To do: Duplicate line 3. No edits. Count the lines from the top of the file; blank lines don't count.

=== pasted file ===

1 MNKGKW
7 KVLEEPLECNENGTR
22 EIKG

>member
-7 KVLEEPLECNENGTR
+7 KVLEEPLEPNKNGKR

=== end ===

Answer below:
22 EIKG